$ A = \begin{bmatrix} a & b \\ c & d \\ \end{bmatrix} $ $ A^{-1} = \frac{1}{|A|} \begin{bmatrix} d & -b \\ -c & a \\ \end{bmatrix} $ $ A^{-1} = \frac{1}{ad-bc} \begin{bmatrix} d & -b \\ -c & a \\ \end{bmatrix} $

$ (X^TX)^{-1} = \begin{bmatrix} \frac{x_1^2+x_2^2}{2x_1^2+2x_2-(x^2_1+2x_1x_2+x^2_2)} & \frac{-(x_1+x_2)}{2x_1^2+2x_2^2-(x^2_1+2x_1x_2+x^2_2))} \\ \frac{-(x_1+x_2)}{2x_1^2+2x_2^2-(x^2_1+2x_1x_2+x^2_2)} & \frac{2}{2x_1^2+2x_2^2-(x^2_1+2x_1x_2+x^2_2)} \\ \end{bmatrix} $

Compute $X(X^TX)^{-1}$

$X(X^TX)^{-1} = $ $ \begin{bmatrix} 1 & x_1 \\ 1 & x_2 \\ \end{bmatrix} $ $ \begin{bmatrix} \frac{x_1^2+x_2^2}{2x_1^2+2x_2^2-(x^2_1+2x_1x_2+x^2_2)} & \frac{-(x_1+x_2)}{2x_1^2+2x_2^2-(x^2_1+2x_1x_2+x^2_2)} \\ \frac{-(x_1+x_2)}{2x_1^2+2x_2^2-(x^2_1+2x_1x_2+x^2_2)} & \frac{2}{2x_1^2+2x_2^2-(x^2_1+2x_1x_2+x^2_2)} \\ \end{bmatrix} $ $= \begin{bmatrix} \frac{x^2_2-x_1x_2}{2x_1^2+2x_2^2-(x^2_1+2x_1x_2+x^2_2)} & \frac{x_1-x_2}{2x_1^2+2x_2^2-(x^2_1+2x_1x_2+x^2_2)} \\ \frac{x_1^2-x_1x_2}{2x_1^2+2x_2^2-(x^2_1+2x_1x_2+x^2_2)} & \frac{x_2-x_1}{2x_1^2+2x_2^2-(x^2_1+2x_1x_2+x^2_2)} \\ \end{bmatrix} $

Compute $X(X^TX)^{-1}X^T$

$X(X^TX)^{-1}X^T = $ $ \begin{bmatrix} \frac{x^2_2-x_1x_2}{2x_1^2+2x_2^2-(x^2_1+2x_1x_2+x^2_2)} & \frac{x_1-x_2}{2x_1^2+2x_2^2-(x^2_1+2x_1x_2+x^2_2)} \\ \frac{x_1^2-x_1x_2}{2x_1^2+2x_2^2-(x^2_1+2x_1x_2+x^2_2)} & \frac{x_2-x_1}{2x_1^2+2x_2^2-(x^2_1+2x_1x_2+x^2_2)} \\ \end{bmatrix} $ $ \begin{bmatrix} 1 & 1 \\ x_1 & x_2 \\ \end{bmatrix} $ $= \begin{bmatrix} 1 & 0 \\ 0 & 1 \\ \end{bmatrix} $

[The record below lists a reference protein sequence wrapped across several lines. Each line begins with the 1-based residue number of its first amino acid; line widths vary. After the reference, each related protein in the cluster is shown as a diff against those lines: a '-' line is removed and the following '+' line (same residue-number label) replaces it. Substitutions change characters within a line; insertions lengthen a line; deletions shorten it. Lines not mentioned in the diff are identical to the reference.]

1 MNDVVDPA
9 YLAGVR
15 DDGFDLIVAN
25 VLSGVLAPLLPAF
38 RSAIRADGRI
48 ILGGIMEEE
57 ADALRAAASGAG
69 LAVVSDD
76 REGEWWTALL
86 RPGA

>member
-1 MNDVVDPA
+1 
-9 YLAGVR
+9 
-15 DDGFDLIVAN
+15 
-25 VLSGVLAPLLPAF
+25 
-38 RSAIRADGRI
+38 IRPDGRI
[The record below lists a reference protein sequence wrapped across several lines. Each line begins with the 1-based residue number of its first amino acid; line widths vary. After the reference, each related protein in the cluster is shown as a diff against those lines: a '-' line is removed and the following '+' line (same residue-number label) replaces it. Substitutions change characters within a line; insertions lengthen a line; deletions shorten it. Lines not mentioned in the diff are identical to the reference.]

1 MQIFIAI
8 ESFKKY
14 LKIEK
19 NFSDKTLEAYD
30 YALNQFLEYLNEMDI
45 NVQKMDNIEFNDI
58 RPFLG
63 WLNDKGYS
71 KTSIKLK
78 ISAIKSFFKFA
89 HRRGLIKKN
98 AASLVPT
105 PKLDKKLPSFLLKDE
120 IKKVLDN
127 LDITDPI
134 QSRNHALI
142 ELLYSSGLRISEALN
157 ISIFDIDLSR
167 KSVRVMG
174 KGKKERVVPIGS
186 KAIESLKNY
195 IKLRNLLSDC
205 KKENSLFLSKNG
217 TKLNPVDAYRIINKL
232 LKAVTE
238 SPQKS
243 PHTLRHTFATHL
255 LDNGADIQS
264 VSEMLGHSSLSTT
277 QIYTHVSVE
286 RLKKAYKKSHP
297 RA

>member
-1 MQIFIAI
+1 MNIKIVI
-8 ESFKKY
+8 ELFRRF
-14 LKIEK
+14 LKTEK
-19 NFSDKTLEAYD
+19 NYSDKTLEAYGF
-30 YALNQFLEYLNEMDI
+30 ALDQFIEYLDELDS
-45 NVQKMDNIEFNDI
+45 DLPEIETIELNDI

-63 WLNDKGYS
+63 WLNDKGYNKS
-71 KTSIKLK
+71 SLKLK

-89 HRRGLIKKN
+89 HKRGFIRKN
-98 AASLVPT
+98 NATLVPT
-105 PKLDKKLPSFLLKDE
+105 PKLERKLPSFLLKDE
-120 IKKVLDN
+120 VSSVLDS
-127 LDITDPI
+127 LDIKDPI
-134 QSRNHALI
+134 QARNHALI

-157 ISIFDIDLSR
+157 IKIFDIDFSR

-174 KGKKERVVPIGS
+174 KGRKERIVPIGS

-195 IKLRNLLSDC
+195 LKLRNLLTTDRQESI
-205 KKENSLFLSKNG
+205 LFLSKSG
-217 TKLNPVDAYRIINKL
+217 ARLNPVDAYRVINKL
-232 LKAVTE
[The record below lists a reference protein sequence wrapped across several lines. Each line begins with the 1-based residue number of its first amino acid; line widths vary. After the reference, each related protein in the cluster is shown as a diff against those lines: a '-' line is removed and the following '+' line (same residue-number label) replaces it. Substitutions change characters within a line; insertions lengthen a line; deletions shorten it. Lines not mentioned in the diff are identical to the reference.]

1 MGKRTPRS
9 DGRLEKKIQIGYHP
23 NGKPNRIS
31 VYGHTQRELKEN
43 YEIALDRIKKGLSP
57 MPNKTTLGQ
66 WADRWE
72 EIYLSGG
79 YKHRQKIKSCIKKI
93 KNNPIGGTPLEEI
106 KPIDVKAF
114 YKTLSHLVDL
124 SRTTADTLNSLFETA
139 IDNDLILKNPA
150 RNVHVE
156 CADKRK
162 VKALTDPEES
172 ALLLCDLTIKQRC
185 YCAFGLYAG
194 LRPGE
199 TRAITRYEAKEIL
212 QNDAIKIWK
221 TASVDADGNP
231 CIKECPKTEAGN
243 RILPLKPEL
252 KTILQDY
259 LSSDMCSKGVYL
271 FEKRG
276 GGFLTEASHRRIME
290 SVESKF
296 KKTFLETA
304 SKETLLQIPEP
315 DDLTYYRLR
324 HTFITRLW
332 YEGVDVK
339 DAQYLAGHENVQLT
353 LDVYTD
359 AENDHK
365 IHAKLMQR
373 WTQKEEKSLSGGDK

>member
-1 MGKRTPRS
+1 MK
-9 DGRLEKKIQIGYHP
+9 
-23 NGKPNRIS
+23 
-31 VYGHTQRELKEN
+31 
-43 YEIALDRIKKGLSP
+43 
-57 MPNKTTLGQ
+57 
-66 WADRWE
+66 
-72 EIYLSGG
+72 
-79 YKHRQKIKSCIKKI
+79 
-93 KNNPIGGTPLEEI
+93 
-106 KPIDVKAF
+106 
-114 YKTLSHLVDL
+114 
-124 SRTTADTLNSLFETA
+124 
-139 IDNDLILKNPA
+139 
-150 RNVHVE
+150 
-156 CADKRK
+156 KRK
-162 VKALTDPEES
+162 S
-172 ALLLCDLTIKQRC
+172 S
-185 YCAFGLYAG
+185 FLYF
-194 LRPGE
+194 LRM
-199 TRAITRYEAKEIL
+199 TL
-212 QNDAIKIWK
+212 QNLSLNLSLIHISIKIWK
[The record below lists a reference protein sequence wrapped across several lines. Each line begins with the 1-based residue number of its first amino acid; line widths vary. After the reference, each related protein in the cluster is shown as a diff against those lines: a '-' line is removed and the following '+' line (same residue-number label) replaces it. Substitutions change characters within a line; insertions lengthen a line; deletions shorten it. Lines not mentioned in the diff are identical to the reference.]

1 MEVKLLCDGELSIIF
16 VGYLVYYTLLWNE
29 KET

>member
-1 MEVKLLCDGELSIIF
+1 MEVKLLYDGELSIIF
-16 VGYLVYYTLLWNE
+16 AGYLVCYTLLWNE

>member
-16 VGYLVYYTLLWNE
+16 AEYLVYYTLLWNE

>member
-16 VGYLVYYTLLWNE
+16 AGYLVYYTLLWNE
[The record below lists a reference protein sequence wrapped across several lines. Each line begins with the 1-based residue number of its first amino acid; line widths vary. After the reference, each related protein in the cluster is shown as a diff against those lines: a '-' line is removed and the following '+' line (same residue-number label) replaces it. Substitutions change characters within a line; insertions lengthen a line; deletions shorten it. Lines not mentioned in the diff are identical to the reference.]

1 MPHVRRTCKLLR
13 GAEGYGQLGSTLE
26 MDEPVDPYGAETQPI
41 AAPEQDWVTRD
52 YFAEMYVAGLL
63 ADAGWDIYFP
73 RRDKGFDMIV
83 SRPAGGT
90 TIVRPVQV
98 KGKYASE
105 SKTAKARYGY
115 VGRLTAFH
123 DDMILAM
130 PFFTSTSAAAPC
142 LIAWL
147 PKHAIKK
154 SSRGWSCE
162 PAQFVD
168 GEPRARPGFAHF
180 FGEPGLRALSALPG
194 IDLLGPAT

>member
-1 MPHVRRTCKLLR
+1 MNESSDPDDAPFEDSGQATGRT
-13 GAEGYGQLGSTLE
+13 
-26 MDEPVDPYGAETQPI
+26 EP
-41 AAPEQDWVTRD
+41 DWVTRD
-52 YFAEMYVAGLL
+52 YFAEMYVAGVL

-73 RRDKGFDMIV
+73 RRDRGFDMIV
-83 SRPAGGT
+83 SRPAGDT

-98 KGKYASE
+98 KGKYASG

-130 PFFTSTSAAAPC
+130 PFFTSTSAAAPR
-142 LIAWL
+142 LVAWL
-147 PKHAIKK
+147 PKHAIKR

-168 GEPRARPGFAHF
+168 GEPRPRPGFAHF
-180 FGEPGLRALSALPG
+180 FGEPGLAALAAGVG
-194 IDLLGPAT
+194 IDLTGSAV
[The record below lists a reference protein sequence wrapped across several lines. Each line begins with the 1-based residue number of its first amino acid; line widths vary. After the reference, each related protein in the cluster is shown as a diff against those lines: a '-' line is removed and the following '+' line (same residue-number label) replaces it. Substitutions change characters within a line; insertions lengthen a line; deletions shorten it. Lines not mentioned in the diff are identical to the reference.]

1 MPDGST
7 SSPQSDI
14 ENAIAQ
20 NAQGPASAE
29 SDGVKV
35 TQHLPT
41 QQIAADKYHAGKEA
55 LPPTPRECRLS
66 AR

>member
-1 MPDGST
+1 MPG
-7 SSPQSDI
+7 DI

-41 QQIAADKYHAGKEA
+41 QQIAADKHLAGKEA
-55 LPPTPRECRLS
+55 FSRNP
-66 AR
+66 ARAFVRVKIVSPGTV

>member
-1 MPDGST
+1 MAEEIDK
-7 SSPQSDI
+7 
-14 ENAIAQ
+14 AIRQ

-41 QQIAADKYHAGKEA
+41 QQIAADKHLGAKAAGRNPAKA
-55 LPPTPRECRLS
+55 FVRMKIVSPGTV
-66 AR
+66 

Is an identity matrix


1 Answer 1


I'm going to assume this is all in the context of a linear model $Y = X\beta + \varepsilon$. Letting $H = X(X^T X)^{-1}X^T$, we have fitted values $\hat Y = H Y$ and residuals $e = Y - \hat Y = (I - H)Y$. For the second term in your expression, $$ \sum_i (y_i - \hat y_i)(\hat y_i - \bar y) = \langle e, HY - \bar y \mathbb 1\rangle $$ (where $\mathbb 1$ is the vector of all $1$'s and $\langle ., .\rangle$ is the standard inner product) $$ = \langle (I-H)Y, HY - \bar y \mathbb 1\rangle = Y^T (I-H)HY - \bar y Y^T (I-H) \mathbb 1. $$ Assuming we have an intercept in our model, $\mathbb 1$ is in the span of the columns of $X$ so $(I-H)\mathbb 1 = 0$. We also know that $H$ is idempotent so $(I-H)H = H-H^2 = H-H = 0$ therefore $\sum_i (y_i - \hat y_i)(\hat y_i - \bar y) = 0$.

This tells us that the residuals are necessarily uncorrelated with the fitted values. This makes sense because the fitted values are the projection of $Y$ into the column space, while the residuals are the projection of $Y$ into the space orthogonal to the column space of $X$. These two vectors are necessarily orthogonal, i.e. uncorrelated.